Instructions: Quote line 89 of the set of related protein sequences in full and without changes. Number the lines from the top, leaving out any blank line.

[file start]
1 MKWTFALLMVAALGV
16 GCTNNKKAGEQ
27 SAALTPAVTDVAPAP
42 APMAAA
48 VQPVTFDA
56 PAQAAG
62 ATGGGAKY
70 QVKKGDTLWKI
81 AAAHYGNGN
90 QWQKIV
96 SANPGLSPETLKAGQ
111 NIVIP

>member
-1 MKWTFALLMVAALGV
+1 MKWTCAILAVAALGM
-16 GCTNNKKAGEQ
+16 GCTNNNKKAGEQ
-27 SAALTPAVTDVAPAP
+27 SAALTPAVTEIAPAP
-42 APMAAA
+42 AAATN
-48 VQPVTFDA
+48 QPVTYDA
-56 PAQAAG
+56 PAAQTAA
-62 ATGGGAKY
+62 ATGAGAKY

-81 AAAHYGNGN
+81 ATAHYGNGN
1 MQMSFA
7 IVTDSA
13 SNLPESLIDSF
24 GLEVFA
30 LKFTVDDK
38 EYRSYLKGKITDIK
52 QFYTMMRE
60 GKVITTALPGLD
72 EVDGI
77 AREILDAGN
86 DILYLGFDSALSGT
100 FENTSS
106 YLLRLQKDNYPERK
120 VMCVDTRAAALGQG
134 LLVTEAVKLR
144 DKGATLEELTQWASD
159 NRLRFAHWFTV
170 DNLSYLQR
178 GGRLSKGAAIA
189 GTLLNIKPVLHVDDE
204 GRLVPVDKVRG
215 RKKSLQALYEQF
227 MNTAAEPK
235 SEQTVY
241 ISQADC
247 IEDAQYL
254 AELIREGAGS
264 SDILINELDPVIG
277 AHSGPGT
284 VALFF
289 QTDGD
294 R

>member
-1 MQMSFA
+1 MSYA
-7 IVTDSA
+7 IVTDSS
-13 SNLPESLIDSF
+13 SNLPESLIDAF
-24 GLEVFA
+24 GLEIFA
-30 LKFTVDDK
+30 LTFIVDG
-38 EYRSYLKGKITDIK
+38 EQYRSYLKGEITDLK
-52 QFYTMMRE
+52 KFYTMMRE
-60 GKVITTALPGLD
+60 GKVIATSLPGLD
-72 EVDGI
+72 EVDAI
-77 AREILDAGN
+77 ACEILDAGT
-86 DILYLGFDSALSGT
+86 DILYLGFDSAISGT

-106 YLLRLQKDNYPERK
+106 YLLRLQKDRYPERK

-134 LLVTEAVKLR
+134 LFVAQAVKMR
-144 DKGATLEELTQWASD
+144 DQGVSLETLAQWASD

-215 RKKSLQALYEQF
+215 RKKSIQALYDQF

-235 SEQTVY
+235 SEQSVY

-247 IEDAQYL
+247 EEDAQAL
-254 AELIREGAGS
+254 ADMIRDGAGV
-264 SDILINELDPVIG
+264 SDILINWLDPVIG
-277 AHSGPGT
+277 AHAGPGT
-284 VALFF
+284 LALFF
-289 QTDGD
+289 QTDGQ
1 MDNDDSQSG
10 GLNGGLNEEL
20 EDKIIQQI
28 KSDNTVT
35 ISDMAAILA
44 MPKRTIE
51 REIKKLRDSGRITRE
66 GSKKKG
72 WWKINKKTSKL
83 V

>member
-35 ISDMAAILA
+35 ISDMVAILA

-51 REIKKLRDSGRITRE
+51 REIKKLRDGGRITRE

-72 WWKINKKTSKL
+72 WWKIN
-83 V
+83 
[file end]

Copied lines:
-144 DKGATLEELTQWASD